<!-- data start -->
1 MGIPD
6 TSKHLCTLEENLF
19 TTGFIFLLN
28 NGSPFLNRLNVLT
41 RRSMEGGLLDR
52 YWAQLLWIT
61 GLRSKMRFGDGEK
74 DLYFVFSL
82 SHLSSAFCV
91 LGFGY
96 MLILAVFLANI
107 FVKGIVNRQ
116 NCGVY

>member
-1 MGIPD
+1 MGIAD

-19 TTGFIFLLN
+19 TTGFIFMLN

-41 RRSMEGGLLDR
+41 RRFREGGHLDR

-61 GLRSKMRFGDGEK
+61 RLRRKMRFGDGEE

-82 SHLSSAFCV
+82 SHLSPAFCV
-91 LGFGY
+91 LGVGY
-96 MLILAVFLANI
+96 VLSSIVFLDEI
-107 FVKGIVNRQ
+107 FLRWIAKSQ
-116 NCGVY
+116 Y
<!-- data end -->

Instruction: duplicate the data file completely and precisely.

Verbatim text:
1 MGIPD
6 TSKHLCTLEENLF
19 TTGFIFLLN
28 NGSPFLNRLNVLT
41 RRSMEGGLLDR
52 YWAQLLWIT
61 GLRSKMRFGDGEK
74 DLYFVFSL
82 SHLSSAFCV
91 LGFGY
96 MLILAVFLANI
107 FVKGIVNRQ
116 NCGVY

>member
-1 MGIPD
+1 MGIAD

-19 TTGFIFLLN
+19 TTGFIFMLN

-41 RRSMEGGLLDR
+41 RRFREGGHLDR

-61 GLRSKMRFGDGEK
+61 RLRRKMRFGDGEE

-82 SHLSSAFCV
+82 SHLSPAFCV
-91 LGFGY
+91 LGVGY
-96 MLILAVFLANI
+96 VLSSIVFLDEI
-107 FVKGIVNRQ
+107 FLRWIAKSQ
-116 NCGVY
+116 Y